CodifiedSecurity Office Hours Recap: Episode 02

Codified Security Office Hours Episode 02

We’ve been moving at lightning speed here at Bridgecrew! Catch up with us in Episode 02 of the #CodifedSecurity Office Hours where we discuss our latest open source and cloud security updates. Replay the full episode on-demand below or read on for a quick written recap!

Community shout-outs

We’ve seen lots of updates to our open source projects in the past two weeks. Thanks once again to our awesome community, with many new community members making their first issues and PRs!
Open source community shout outs
As always, we led with a shout-out to our contributors, followed by a little roundup of the merged PRs for the past couple of weeks. Later on in the episode, we take some time to answer your community questions.

Bridgecrew roundup of open source merged PRs

Checkov output colors in CI/CD

Firstly, we wanted to briefly cover an interesting issue that pops up when trying to emulate a full terminal in a lot of CI/CD tools, specifically CircleCI in this case. Running Checkov within a subshell or subcommand often hides the return code, allowing a job that should have failed to pass and the pipeline to continue. We work our way through the issue to show solutions and workarounds, achieving nicely-formatted output in the end.

Community Q&A

As promised, we surfaced some of your questions from our #CodifiedSecurity Slack channel for wider thoughts and discussion. In Episode 02, the conversation revolved around module scanning:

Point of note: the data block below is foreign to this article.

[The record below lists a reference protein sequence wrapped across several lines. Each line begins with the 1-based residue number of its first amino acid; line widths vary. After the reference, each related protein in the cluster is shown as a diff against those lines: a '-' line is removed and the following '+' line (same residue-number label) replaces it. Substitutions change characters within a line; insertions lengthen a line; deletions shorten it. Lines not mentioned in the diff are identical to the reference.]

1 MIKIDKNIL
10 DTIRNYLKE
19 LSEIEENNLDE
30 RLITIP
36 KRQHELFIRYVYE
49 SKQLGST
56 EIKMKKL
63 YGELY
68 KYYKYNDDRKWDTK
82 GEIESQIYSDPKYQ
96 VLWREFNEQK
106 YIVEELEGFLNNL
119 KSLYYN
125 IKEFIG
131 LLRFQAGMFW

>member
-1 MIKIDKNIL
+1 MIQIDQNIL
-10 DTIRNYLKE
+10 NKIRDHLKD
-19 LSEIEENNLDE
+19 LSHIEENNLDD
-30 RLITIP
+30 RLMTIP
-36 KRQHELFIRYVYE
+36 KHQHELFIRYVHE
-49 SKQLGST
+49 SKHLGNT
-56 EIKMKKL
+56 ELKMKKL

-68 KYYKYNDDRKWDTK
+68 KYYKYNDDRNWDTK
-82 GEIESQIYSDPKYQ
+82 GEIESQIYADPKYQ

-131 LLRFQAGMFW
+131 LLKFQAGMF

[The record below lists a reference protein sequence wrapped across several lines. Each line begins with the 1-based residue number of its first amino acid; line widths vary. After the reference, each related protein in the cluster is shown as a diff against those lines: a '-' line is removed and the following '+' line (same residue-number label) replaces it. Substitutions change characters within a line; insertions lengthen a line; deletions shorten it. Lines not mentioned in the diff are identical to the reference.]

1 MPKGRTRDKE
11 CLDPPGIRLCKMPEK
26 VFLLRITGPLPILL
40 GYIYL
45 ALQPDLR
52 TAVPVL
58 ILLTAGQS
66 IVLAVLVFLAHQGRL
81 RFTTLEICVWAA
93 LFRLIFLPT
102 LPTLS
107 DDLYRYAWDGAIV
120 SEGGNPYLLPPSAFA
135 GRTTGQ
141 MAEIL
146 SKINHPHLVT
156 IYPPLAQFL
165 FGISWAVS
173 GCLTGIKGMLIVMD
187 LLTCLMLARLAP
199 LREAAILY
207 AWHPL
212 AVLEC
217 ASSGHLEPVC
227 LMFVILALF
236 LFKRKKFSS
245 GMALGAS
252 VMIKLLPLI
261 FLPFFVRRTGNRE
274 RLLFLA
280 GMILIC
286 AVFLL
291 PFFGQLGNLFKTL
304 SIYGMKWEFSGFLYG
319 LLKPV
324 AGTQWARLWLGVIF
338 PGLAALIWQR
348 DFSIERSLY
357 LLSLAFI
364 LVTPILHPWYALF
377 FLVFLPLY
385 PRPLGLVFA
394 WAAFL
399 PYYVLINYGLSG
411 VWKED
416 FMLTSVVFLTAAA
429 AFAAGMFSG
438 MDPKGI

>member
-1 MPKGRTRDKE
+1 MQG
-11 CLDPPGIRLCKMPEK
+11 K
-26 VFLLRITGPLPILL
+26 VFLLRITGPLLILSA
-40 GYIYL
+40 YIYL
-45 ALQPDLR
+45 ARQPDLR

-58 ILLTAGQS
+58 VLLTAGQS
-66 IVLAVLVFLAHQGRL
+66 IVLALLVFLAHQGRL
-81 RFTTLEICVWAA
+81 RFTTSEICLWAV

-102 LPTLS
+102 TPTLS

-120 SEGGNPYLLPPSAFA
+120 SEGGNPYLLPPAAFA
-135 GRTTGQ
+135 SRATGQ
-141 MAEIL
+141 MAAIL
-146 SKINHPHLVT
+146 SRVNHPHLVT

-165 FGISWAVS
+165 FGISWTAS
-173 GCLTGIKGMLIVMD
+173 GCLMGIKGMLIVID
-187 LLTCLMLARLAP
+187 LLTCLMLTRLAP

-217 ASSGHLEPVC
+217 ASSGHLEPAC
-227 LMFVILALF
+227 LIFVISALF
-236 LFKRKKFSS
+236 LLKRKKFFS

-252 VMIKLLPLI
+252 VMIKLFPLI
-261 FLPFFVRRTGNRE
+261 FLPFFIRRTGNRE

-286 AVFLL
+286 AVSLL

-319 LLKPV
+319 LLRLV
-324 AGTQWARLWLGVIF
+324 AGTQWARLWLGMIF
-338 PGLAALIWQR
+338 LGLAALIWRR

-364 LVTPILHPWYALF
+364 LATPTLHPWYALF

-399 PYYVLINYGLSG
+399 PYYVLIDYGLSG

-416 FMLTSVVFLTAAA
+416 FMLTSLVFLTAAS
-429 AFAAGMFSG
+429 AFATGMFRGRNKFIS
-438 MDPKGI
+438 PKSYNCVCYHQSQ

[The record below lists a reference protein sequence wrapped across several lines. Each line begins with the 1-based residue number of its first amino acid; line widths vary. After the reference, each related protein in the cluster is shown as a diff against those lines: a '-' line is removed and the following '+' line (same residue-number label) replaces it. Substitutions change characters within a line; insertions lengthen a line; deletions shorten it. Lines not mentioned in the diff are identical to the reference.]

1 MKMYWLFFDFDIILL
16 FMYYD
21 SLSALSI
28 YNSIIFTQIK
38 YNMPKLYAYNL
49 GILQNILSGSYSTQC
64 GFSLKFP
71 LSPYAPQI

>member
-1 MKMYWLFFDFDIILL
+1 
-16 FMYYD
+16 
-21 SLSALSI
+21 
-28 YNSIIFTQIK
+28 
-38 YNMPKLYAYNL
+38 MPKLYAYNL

• Module scanning challenges have been widely discussed in our open source community, with the current solution being to terraform init to then scan the resulting .terraform directory. While useful, this provides an output that doesn’t differentiate between local code and module code. It also needs credentials in the pipeline to support the terraform init command. We’ll be working on a full fix over the next few weeks.
  • While on the topic of modules, another community question set the scene of users writing custom checks to validate their in-house modules. These users aim to only scan using custom checks. However, the current reigning solution of specifying a fake check name to --check SOMETHING_HERE has downsides with certain frameworks. We’d love to get your feedback on potential remedies, such as the concept of --no-inbuilt-checks being used with the custom checks flag.
  • To round out our segment of module madness, Issue #610 brings up the need to have inline annotations for skipping checks, but inside custom Terraform modules rather than in the definition/instantiation of the module itself. This is a question that relies on a more context-aware module implementation. Again, community input is more than welcome if you have thoughts on the matter!

Deep dive into AirIAM

Checkov’s open-source cousin, AirIAM, is a tool to alert on old, unused, and over-privileged IAM configurations in your AWS account. AirIAM produces a Terraform version (and usable state file) of your current IAM configuration.

In Episode 02 we walked through the features of AirIAM when used against a live AWS account, showing how to snapshot your IAM state with AirIAM and use the resulting Terraform to produce auditable diffs. Stay tuned for more on IAM best practices on our blog and in our next episode of CodifiedSecurity Office Hours.

Continue the conversation

If you’d like to get involved with the topics discussed here, be sure to join the ongoing chat in our #Checkov and #AirIAM channels. Next week, we’re excited to reveal new developments from Bridgecrew in Episode 03 of the #CodifiedSecurity Office Hours. Join us live on Twitch next Tuesday to learn more!